Each year, the Foundation works closely with the National Park Service to identify initiatives on the Blue Ridge Parkway that need your support. You can give to the projects that mean the most to you or the overall protection of the park. No matter how you choose to give, you’re investing in the future of one of the most treasured landscapes in our country.
The Find Your Pint beer series is back for its third year and you can now participate throughout the year. Originally a two-month event, Find Your Pint has expanded to partner with breweries and cideries throughout the year to raise funds for the Blue Ridge Parkway with special beer releases and events.
The Blue Ridge Parkway leaves each of us with special memories and a deep connection to the mountains. For Doris Luening, that bond was made when she and her family lived near Mount Mitchell as her father and uncle helped build the Blue Ridge Parkway in the 1930s. Here is her story:
Doris Luening was only five years old when she spent a year on the Blue Ridge Parkway, but even today she can direct you straight to the site of the camp that she and her family called home while her father and uncle helped construct the new roadway.
We are pleased to announce the election of six new members and a new slate of officers to serve on our board of trustees.
At the Foundation’s board meeting in November 2017, Cynthia Evans Tessien of Winston-Salem, North Carolina, was elected chair of the board of trustees, taking over for Jack Betts. Betts will continue to serve on the board as past chair. Alfred G. Adams, also of Winston-Salem, was appointed vice chair, while Rebecca Reeve (Asheville, N.C.) and Craig Lancaster (Fletcher, N.C.) were appointed as secretary and treasurer, respectively.
Not long after public historian Mike Ryan became an interpretative ranger for the Blue Ridge Parkway in its Plateau District headquartered near Rocky Knob, he was asked if he might develop a program about Rock Castle Gorge a few miles south of the knob. Ryan had hiked the gorge a number of times, had seen the ruins of long-collapsed cabins there and knew that once upon a time, the gorge must have been a growing community of families who somehow coaxed a living from the steep hillside and rocky soil.
Cold but dreamy snowfalls punctuated by balmy, hurry-up-and-hike days made for an unpredictable winter on the Blue Ridge Parkway, but according to the calendar (we had to check twice), it’s officially spring. Soon campgrounds, visitor centers, picnic areas, and historical sites will be ready for the influx of travelers. In 2017, more than 16 million came to experience the mountains and the communities along the way.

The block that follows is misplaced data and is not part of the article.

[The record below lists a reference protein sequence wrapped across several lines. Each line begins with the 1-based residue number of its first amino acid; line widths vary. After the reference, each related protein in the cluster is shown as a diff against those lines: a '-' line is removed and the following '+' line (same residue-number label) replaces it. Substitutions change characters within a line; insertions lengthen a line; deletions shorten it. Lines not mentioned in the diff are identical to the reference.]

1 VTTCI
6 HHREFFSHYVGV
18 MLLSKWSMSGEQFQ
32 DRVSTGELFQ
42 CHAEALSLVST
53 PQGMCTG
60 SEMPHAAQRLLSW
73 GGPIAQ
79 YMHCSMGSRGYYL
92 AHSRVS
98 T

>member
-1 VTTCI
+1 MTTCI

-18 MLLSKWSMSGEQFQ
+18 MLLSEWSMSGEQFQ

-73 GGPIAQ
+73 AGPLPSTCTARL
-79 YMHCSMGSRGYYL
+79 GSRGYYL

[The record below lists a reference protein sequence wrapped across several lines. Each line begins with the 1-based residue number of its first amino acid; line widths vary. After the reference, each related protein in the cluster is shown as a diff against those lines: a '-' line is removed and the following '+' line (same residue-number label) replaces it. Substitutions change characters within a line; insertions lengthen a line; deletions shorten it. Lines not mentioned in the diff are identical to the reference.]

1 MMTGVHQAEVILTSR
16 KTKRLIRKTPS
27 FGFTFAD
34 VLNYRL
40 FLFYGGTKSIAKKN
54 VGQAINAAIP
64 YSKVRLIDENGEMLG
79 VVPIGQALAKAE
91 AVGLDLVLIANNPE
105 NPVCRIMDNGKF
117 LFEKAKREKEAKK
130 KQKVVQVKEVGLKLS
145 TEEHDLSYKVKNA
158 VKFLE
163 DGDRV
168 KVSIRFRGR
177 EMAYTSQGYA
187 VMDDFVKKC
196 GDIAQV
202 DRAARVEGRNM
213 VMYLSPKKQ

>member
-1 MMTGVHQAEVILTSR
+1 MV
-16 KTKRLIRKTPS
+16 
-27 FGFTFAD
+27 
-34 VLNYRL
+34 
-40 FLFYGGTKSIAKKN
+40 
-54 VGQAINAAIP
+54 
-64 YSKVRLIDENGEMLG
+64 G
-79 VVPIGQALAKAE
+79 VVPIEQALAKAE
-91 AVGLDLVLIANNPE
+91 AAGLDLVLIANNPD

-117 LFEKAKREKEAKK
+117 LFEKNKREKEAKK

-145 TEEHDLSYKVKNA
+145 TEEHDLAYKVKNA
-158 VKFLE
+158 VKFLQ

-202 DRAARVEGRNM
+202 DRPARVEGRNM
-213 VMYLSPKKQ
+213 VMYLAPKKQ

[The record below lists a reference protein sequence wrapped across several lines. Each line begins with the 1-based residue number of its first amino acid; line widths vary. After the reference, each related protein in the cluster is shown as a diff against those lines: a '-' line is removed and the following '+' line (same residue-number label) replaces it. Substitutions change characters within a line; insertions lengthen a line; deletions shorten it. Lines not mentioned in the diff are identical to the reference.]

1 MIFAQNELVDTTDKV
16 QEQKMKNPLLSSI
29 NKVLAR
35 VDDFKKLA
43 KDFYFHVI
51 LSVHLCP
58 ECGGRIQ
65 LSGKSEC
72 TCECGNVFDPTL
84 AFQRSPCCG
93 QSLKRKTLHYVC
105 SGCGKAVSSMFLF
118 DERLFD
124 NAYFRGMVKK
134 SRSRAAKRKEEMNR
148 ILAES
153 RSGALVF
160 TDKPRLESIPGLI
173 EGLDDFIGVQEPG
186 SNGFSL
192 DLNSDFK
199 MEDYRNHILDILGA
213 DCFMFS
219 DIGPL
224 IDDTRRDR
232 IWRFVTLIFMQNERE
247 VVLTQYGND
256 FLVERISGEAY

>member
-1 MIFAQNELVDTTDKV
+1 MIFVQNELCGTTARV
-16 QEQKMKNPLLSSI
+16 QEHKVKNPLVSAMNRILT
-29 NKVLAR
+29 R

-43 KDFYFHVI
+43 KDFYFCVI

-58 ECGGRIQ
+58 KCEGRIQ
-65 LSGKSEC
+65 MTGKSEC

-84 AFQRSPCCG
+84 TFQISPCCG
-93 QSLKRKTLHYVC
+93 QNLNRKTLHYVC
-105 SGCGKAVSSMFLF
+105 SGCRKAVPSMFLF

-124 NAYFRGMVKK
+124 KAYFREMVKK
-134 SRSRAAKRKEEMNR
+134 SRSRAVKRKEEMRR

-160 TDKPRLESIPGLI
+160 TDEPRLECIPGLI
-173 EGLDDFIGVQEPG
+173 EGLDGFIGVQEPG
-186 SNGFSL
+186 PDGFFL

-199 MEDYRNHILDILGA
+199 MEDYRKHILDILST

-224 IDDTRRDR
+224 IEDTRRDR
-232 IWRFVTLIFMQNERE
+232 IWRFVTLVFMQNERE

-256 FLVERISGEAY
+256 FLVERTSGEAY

In honor of Women’s History Month, we are highlighting the life and work of Bertha Cone. Moses H. Cone Memorial Park in Blowing Rock, North Carolina, may bear the name of its philanthropist and conservationist founder, but after his untimely death a mere 10 years after the estate’s completion, his widow, Bertha, took up managing its 3,500 acres for nearly 40 years afterward.
Each spring, Flat Top Manor at Moses H. Cone Memorial Park is one of the first sites on the Blue Ridge Parkway to open, thanks to the fine folks who run the Parkway Craft Center. Right now, there is plenty of behind-the-scenes activity at the home in preparation for opening day on March 30.
The National Park Service has announced it will close the Linn Cove Viaduct for repairs this spring. Here is the official release from the Blue Ridge Parkway:
Iconic Linn Cove Viaduct to Receive Facelift during Upcoming Closure
The Blue Ridge Parkway leaves each of us with special memories. We invite you to share your experiences, remembrances, and the favorite places from your journeys. Tell us your story.
Carrying forward a family tradition and legacy
National Park Service maintenance personnel are conducting boom axe operations in multiple locations along the 469-mile Blue Ridge Parkway. Visitors should anticipate intermittent and temporary closures in active work zones. Both lanes of the Parkway will be closed to all activity (cars, bicycles, and hikers) in active work zones to ensure the safety of the maintenance workers as well as Parkway visitors.
Closure areas are as follows:
Last week, we were so happy to welcome guests to celebrate 20 years of protecting the Blue Ridge Parkway and honor just a few of the extraordinary people who make up our Community of Stewards during a lovely evening at Lioncrest at Biltmore.
We have big news! Through the Centennial Challenge grant program, Blue Ridge Parkway Foundation and National Park Service are teaming up to meet the rehab needs at key historical sites on the scenic route: Humpback Rocks Farm, Sharp Top Shelter, and Moses H. Cone Memorial Park.
You did it! Thanks to you, we exceeded the “I Love Craggy” Matching Challenge! You donated $6,195 to match $5,497 from RomanticAsheville.com. That’s a total of $11,692 to repair the Craggy Bald Trail and create new exhibits at the Visitor Center.
The second annual Denim Ball was a huge success, raising more than $120,000 for the Foundation's rehabilitation efforts at Moses H. Cone Memorial Park on the Blue Ridge Parkway. We had a blast at Chetola Resort with dancing to the music of The Lucky Strikes Orchestra, a silent and live auction, and a denim attire contest.